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graduation
Credit: Biruk Tibebe

Even now as I embark on my senior spring semester at Penn, I still clearly remember moving in as a first-year student. I was wide-eyed, excited, and found myself immediately being pushed out of my comfort zone. Not without anxiety, other first-year students and I set forth to meet as many other students as we could. On what were then foreign grounds, we were just ourselves, with no labels and, for the most part, no circles.

But the reality is that it’s never really been like that again. As we grew older, we slowly retracted into our own pockets of campus. It became much too easy to forget that we were surrounded by over 2,500 brilliant classmates and 10,000 undergrads, all of whom come from incredibly different backgrounds: each with a story and a passion.

Now, as seniors, the gravity of dismissing that fact is much more consequential. Before we try to start figuring out life beyond the cocoon of education, we need to take a step back and appreciate the environment we’re currently in. At the most basic level, as much as we love to complain about how far engineering is from 40th Street, we’ll never be spoiled by distance and brilliance like this again. This is it.

I write this not to depress you. I write this to suggest to you: live like a first-year student again. No, I don’t mean getting lost going to class or stumbling into the Quad at 4 a.m. In fact, I’m not talking about who you actually were as a first-year student at all. I’m talking about the spirit of the collective experience.

While as first-year students we were more lost and naïve, there’s something to be said about the attitude with which we approached people at Penn. We talked to anyone and everyone, met new people every day, and eventually formed genuine relationships. Even if conversations only revolved around where we’re from, what we’re studying, and where we’re living, we put ourselves out there.

But, how do we really live like first-year students again? Firstly, it requires a change of mentality. Penn’s social structure, as we all know too well, is unnecessarily divisive. We’re separated by school, Greek life, athletics, performing arts, and more. A lot of this is self-imposed. It’s on us to unshackle ourselves from these expectations of who runs in our circle and open ourselves up. It all starts with changing our perspective.

Credit: Chase Sutton

Class of 2020 President, Karim El Sewedy, challenges the graduating seniors to, "Do the big things and enjoy the little things. Just open yourself up and live like a first-year student again."

Of course, I recognize that this system is what has given us many of our friends. Naturally, these friend groups we’ve formed are what make campus feel more like home. It’s comfort. With them, you're able to do something you’re deathly scared of, and give it your all. Whether it’s performing at an open mic night, finally going sky diving, or asking out that person from your class, just do it. This is the time, just as our first year was, for us to walk that fine line of adventure and recklessness.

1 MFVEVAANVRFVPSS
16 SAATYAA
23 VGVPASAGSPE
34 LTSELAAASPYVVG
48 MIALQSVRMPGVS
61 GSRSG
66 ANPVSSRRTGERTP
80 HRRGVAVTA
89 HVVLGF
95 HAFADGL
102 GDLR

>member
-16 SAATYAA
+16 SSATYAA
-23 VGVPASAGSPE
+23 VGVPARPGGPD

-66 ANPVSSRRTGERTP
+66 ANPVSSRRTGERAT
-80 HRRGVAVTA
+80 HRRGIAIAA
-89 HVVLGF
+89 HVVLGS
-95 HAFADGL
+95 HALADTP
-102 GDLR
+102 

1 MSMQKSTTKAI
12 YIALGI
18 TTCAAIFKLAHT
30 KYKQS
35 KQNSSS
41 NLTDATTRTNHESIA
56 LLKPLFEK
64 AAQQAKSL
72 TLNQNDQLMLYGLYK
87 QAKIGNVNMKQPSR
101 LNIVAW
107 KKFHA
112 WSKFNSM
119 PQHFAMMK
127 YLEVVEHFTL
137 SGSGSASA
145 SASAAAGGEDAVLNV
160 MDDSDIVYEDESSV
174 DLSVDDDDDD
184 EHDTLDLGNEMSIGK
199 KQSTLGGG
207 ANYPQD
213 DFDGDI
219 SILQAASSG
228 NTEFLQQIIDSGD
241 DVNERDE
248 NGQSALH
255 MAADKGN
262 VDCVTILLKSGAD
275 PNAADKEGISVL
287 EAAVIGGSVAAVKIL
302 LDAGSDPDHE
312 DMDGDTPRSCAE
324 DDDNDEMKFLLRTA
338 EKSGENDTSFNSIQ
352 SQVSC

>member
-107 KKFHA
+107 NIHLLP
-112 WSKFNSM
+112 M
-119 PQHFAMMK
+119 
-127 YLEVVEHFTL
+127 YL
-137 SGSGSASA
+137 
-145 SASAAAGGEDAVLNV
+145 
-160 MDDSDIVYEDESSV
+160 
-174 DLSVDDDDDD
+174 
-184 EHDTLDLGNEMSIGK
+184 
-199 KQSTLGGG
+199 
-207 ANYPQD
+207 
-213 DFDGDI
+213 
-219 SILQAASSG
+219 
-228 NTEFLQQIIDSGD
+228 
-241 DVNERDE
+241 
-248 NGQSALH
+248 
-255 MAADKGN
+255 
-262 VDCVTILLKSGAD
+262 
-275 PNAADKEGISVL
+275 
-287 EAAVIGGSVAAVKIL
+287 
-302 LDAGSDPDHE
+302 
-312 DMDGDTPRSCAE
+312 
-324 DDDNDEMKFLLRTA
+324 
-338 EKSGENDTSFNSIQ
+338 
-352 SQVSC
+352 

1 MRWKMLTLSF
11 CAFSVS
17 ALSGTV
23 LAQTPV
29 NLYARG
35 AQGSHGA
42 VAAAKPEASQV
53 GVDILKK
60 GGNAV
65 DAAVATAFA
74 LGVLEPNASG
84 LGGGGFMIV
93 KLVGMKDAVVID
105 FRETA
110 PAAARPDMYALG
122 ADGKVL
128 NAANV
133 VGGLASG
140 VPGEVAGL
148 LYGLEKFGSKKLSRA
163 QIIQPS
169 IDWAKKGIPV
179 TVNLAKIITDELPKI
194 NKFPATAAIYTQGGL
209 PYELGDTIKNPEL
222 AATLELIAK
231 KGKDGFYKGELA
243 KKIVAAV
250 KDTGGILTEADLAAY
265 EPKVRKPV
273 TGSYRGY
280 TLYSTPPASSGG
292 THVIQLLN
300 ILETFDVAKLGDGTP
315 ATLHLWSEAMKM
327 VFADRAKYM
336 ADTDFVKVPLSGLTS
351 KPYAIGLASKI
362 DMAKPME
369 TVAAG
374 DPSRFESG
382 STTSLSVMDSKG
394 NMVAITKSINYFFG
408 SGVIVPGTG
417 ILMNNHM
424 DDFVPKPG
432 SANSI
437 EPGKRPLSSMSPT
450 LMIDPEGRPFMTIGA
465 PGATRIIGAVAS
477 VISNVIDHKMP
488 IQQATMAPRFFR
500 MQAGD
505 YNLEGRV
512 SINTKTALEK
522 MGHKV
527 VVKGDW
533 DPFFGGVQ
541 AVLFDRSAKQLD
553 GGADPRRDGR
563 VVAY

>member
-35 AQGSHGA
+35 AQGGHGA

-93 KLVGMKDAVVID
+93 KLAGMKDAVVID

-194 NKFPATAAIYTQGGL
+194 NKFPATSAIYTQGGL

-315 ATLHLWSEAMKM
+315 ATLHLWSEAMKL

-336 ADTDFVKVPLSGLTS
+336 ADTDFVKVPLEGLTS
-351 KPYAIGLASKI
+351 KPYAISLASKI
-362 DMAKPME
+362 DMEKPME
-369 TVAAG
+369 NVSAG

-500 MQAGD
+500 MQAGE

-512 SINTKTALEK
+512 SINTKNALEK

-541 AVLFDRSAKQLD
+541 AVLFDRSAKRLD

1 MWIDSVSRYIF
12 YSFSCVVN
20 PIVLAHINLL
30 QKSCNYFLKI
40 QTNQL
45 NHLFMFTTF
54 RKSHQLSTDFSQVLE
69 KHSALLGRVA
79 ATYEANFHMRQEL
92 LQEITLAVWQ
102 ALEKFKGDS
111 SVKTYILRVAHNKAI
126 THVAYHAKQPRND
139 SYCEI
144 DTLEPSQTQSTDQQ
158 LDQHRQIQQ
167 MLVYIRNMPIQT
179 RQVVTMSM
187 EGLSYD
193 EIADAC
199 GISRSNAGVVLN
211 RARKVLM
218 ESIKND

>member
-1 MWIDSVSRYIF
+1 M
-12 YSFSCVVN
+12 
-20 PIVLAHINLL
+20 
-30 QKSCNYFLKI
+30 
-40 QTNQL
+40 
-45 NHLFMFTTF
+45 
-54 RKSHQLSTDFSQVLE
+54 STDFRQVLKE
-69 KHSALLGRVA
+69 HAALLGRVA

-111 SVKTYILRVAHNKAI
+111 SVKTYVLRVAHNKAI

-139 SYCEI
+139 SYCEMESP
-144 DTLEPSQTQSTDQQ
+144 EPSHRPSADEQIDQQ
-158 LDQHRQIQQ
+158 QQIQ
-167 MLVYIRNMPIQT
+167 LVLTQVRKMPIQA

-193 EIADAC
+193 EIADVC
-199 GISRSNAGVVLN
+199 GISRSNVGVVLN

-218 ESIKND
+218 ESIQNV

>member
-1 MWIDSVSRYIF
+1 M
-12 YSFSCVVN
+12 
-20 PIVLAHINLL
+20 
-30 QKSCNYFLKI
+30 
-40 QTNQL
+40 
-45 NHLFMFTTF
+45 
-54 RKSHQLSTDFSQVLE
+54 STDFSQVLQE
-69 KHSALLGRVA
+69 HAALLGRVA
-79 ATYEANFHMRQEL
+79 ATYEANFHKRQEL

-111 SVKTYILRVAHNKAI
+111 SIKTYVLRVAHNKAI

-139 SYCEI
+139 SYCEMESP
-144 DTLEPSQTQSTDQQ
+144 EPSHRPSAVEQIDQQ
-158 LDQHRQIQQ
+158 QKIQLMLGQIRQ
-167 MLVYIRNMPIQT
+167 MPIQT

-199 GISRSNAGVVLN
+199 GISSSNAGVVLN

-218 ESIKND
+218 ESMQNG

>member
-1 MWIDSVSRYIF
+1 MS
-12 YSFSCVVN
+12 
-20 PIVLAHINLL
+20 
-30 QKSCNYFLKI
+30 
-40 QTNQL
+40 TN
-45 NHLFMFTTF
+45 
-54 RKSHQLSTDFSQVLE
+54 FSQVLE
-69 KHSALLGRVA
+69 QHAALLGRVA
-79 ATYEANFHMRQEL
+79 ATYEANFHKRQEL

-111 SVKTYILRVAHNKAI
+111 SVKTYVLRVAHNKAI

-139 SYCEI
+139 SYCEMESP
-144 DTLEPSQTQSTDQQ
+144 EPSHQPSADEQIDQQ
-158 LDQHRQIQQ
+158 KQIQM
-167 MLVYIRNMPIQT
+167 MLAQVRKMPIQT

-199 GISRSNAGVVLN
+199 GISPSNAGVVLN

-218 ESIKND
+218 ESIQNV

Beyond opening your mind up to new experiences, try actively expanding the horizons of your social circles. Steering clear of Joe Goldberg territory, I challenge you to reach out to that person you keep running into but never actually hang out out with. Let “sometime” be this time. Make the effort to reconnect with an old friend and reflect on how similar or different you’ve become. Go to an event or party where you barely know anyone and put yourself out there. Take a chance on meeting someone random in class and ask them to get lunch. Have a real and raw conversation with someone new and see where it goes. But it’s not necessarily about ticking these boxes; it’s about stepping out of your comfort zone because that’s where friendships really begin.

I truly felt the power of this wisdom when I got lunch with someone who I share no mutual friends with and decided to be a bit more vulnerable than usual. I told her about how lost and confused I felt about my future after graduation and how I struggled to hold myself accountable. This prompted her to open up and share how deeply and similarly she felt. Now, we meet every week to talk about our fears, goals and failures. She’s become a real friend of virtue.

Above all, make sure to recognize and appreciate all the little things — the things that you simply won’t have when you graduate. Cherish staying up all night talking to your best friend, relish in the ability to get a meal with a different person every day, and enjoy the freedom of just being a college student on a college campus. Approach it all with the same wide-eyed eagerness you once did as a first-year student. Life is much more exciting that way.

United by that first-year student spirit, our journey at Penn will come full circle. While living that adventure, we've been marked by much good and bad throughout the years. But, I hope that we can rediscover the same energy from the commencement of our time at Penn. Do the big things and enjoy the little things. Even though they’re no longer down the hall, the right people are all more accessible and closer than you think. Just open yourself up and live like a first-year student again.

KARIM El SEWEDY is an Engineering and Wharton senior studying  Systems Engineering, Marketing and Operations Management, and Entrepreneurial Management. He is the 2020 Class President. His email address is karimels@wharton.upenn.edu.

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